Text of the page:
Data on longitudinal trends in gut mycobiome development are lacking. After we determined gut fungal communities in mice differed by their initial environment, we asked how these communities changed in a different environment. To determine the temporal dynamics of the gut mycobiome, we exposed mice with the same genetic background from different vendors to the same standardized chow diet and microenvironment for 8 weeks (Fig. 1a). While highly variable, the complexity of the gut microbial populations generally declines with maturity21,22,23, a finding we confirmed here in fungal populations. Community diversity declined in all animals exposed to standardized diet (p = 1.4 × 10−5, f = 7.4; Chao1 Index, Fig. 1b). Community composition similarly converged with time, resulting in more similar, less complex, but still distinct fungal communities (p = 0.341, R2 = 0.127; PERMANOVA. p = 0.215; PERMDISP2, Fig. 1c. p = 0.001, f = 1.08; CCA, Fig. 1d). Supervised partial least squares discriminant analysis confirmed key operational taxonomic units driving differences in community composition primarily result from loss of unique taxa (Fig. 1e, f). In general, fungal community differences between the vendors converged, resulting in communities with overall similar diversity and more similar community composition. A reduced core of 12 shared fungal genera remained, with animals from CR and Tac being the most divergent (Supplementary Fig. 5). As previously reported, bacterial communities vary by vendor18, consistent with our findings. In contrast to decreased fungal diversity, bacterial diversity increased after 8 weeks of standard diet, and beta diversity remained distinct (Supplementary Fig. 6 and Table 1). Bacterial changes were identified in the genus S247, Adlercreutzia, and Desulfovibrio in response to the standard chow diet. Given independent shifts in fungal and bacterial communities, we then investigated temporal dynamics of fungal and bacterial communities by building a series of generalized linear models using mvabund that revealed fungal and bacteria communities differ by diet and timepoint (Table 1 and Supplementary Fig. 7). Community diversity decreased with time, leading to 5 taxa being selected against and only one taxon, Aspergillus, persisting. In contrast, bacterial communities differed by vendor but not sex. From these analyses, we conclude jejunal fungal communities are indeed dynamic, selected by dietary intervention, and therefore susceptible to environmental influences. Collective interkingdom changes are reported in Supplementary Fig. 8, which were driven by shifts in the genus S247, Clostridiales, and Desulfovibrio.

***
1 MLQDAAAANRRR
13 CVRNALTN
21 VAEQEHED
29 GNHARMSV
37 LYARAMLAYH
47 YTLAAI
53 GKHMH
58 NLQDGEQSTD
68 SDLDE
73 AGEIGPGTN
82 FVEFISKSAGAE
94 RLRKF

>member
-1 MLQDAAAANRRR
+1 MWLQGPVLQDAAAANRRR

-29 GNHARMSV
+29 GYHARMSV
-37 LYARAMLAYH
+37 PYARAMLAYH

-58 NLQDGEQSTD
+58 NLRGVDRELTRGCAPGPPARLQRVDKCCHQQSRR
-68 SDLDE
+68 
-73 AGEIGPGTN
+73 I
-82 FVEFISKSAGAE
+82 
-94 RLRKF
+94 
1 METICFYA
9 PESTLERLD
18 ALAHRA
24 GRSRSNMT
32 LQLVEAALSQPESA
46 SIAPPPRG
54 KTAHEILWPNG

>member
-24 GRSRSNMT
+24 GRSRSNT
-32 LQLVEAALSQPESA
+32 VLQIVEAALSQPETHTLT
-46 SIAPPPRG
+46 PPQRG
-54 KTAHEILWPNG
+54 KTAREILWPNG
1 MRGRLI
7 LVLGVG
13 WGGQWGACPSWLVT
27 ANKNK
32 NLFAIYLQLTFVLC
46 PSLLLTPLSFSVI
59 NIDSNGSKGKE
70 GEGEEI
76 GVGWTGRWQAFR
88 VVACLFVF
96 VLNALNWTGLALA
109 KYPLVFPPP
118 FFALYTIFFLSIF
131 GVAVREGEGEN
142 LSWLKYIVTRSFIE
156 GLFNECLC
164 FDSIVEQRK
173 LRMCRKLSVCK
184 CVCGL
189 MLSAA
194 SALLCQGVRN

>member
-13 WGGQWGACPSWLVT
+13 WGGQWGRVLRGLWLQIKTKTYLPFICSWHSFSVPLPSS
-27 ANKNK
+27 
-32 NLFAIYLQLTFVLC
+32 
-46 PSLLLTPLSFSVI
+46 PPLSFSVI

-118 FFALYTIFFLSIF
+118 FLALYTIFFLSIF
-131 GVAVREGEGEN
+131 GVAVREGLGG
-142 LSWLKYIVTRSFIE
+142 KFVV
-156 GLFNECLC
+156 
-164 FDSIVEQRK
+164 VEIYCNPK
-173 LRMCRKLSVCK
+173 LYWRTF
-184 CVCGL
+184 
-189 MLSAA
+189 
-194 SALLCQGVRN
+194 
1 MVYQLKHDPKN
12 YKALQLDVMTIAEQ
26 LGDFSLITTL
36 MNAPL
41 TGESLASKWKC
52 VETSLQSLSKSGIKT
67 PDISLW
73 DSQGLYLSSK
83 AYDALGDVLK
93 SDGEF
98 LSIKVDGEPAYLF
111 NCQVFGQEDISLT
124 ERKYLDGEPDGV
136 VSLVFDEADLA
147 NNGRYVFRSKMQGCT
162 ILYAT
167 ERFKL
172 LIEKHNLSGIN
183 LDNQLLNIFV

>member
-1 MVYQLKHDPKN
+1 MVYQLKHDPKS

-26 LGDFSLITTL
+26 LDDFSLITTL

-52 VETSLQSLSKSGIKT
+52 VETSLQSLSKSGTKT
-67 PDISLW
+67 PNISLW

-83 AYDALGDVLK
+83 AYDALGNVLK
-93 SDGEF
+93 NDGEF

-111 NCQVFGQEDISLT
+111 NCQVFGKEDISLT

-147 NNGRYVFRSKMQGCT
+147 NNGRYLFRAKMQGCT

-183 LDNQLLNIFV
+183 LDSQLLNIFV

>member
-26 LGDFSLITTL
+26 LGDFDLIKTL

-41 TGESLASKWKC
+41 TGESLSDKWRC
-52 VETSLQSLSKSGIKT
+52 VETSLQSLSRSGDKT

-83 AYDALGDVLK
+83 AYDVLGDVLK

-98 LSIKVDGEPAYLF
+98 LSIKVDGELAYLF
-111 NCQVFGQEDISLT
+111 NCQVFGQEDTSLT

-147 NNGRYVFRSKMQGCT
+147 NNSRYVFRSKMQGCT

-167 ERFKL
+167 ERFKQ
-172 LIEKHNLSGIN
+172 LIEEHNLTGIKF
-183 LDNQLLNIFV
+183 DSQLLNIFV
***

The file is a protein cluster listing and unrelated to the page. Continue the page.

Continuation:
Gut fungal community composition changes on exposure to processed diet